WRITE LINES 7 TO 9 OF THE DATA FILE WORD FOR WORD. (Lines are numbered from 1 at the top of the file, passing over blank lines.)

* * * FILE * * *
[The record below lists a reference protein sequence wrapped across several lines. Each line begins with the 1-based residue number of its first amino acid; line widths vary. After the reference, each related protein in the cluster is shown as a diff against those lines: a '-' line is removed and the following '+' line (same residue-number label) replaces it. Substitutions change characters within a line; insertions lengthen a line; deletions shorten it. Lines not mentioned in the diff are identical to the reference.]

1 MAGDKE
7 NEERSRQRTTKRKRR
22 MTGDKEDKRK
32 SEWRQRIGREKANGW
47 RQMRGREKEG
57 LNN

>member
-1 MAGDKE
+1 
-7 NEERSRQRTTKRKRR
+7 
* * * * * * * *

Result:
57 LNN

>member
-1 MAGDKE